Friday, June 15, 2012
Explore your TRAIL: More than you imagine!
I first came to Trail in 1974 when I was developing senior citizens' housing around the Province with CMHC. But I never had an occasion to come back until this week. I won't wait 38 years before I come back again!
I am here for a few days at the invitation of Mayor Dieter Bogs to whom I was introduced by Mike Martin, the former Manager of Teck Trail Operations, the largest employer in the region. I was introduced to Teck two years ago when the company was seeking advice as to how best contribute to the revitalization of the City's downtown. Now that a new Downtown Plan has been produced, I am here, not as a paid consultant, but as someone with an interest in towns and cities who enjoys sharing lessons learned from around the world.
Trail is a very interesting and authentic place. While there is some confusion as to the exact population it's somewhere in the order of 7500. It is called a city, but feels like a small company town, because to a large extent, that is what it is, with the massive 450+ acre Teck operation literally overlooking the city.
Ask most Canadians what they know about Trail and if they are old enough, they'll mention the Trail Smoke Eaters, who won a World Hockey Championship in 1961. (I'm told that a Smoke Eaters hockey jersey is a 'must have' for any collector of sports memorabilia.) They may also tell you they've been told it has a grey, somewhat polluted industrial landscape.
That's what I assumed too.
Was I ever wrong. I assumed that like many other industrial towns across Canada, there would be an industrial odour hanging over the town. There isn't. Not at all. In fact, when visiting a small downtown Teck Interpretative Centre designed to educate people about the operations, I was struck by a hand written comment on a notice board that said "Thanks for the breath of fresh air!"
And while there is white stuff billlowing from the many industrial stacks... it is essentially steam, not smoke! But then again, the Trail Steam Eaters doesn't quite sound the same!
During my first day here I had a number of other surprises. For one thing, the town has successfully participated in the Communities in Bloom competition http://www.bccommunitiesinbloom.ca/ and is a two time national champion This year, Trail is participating in the international competition and during my tour around the town I was shown many of the works underway in advance of the judge's visit next month. Trail now participates in the program annually, and the impact of the program can be seen all over town.
Outside the hospital, (yes, there's quite a large hospital here) volunteers were planting ornamental flower beds. I was impressed to learn that many of the new hospital facilities and equipment at the hospital have been donated by local companies and individuals. For example, Kootenay Savings, the local Credit Union was the lead sponsor for a new Helipad that was recently completed near the hospital's front door.
Trail's participation in the Communities in Bloom program was the result of a $250,000 in seed money (pun intended!) from Cominco about 10 years ago. Since then, the program which involves much more than just planting flowers has led to the painting of numerous colourful murals, creation of neigbourhood associations, neighbourhood signage, and other volunteer beautification intiatives.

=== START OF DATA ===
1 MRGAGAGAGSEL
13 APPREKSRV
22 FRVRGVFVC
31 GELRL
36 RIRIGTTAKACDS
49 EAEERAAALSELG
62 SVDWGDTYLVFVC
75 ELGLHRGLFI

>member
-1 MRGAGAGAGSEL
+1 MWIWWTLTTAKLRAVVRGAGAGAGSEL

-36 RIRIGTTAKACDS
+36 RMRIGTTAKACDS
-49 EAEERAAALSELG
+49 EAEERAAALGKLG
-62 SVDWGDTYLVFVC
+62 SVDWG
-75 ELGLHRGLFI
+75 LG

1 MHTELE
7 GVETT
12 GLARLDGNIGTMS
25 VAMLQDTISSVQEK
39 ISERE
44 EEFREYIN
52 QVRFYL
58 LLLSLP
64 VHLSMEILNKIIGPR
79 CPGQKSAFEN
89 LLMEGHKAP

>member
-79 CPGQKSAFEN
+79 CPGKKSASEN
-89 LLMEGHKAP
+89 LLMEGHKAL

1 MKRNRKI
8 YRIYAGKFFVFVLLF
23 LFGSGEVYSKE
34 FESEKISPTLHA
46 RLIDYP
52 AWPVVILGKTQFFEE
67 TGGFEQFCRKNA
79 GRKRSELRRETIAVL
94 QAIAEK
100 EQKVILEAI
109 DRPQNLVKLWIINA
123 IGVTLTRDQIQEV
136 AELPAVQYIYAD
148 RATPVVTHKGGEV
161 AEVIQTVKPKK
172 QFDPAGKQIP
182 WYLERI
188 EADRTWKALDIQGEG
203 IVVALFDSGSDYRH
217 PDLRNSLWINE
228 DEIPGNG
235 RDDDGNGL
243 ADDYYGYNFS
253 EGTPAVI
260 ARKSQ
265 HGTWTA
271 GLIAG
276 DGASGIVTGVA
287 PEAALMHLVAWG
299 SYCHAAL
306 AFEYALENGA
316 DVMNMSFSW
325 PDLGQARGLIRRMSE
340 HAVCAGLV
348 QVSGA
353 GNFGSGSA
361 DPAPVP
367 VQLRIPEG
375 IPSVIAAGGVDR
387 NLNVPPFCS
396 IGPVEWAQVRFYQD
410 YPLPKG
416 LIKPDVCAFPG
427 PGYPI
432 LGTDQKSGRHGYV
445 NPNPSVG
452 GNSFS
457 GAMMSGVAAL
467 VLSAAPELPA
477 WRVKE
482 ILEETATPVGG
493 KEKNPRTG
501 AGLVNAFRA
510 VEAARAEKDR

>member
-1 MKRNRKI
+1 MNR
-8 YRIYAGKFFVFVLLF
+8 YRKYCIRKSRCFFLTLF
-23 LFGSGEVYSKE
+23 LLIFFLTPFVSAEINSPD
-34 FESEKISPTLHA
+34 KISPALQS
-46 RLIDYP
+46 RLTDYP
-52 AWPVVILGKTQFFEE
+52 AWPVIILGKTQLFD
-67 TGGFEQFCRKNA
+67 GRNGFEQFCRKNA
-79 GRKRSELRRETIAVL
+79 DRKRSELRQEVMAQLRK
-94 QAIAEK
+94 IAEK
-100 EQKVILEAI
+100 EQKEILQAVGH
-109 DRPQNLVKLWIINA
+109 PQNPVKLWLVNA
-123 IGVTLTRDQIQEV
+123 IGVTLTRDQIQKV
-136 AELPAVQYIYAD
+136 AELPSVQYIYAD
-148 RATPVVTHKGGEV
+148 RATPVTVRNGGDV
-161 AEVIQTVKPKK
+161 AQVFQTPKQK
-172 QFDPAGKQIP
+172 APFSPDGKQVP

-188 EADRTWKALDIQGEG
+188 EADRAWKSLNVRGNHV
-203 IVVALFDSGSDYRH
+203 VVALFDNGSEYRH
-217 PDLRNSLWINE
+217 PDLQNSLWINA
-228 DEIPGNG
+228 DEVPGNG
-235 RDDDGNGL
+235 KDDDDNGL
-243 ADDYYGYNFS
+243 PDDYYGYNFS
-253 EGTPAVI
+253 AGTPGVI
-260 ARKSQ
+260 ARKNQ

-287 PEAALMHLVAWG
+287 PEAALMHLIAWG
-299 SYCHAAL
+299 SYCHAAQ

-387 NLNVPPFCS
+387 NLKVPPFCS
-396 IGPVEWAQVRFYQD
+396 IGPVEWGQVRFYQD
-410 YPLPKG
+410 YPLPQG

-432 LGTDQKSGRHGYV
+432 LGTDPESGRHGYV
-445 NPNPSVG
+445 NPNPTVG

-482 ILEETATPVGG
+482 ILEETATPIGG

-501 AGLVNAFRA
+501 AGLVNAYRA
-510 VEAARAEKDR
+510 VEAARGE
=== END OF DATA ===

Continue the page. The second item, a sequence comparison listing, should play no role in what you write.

Communities in Bloom is a wonderful program that I first learned about when I visited Fairhope Alabama which once won the National Cities in Bloom competition, and came third in the Nations in Bloom competition. (In Ireland, the comparable program is known as the Tidy Towns Program!)
Another surprise was the number of people I met who were born and raised in Trail, but left, only to return. As Steve Lus, the well known CBC Early Edition newscaster tweeted to me, many return because of strong family ties and job opportunities. The strong family ties may be related to the very large Italian-Canadian population in Trail. Indeed, many of the town's prominent 'exports' such as Bruno Freschi and Ken Georgetti have Italian backgrounds.
One of the town's more prominent families is the Ferraro family. It runs a beautiful supermarket called Ferraro Foods which felt like an upmarket Italian version of Stong's Foods in Dunbar! I am told there is another excellent Italian food market and some good Italian restaurants. Tonight I'm off to Colander Restaurant, Frances Bula's favourite spot in town. Frances agrees with me that Trail has a special quality and yes, authenticity that far too many BC communities have lost.
Another surprise was meeting some young urban professionals who have moved to Trail to start up new businesses. One example was a very stylish young lady named Lisa Milne who along with her husband has purchased and beautifully restored the Royal Theatre. Not only has she installed digital 3-D equipment at a cost that will no doubt take years to recover, but she has arranged for live feeds to the Metropolitan Opera in New York on Saturday mornings and the Bolshoi Ballet. Unbelievable! Does anybody do this in Vancouver?
My first day in Trail destroyed a lot of myths...for example, it's much greener than I expected... but I must now head off to my first of many appointments for the day...but suffice it to say, there's much more I want to write about this very special place.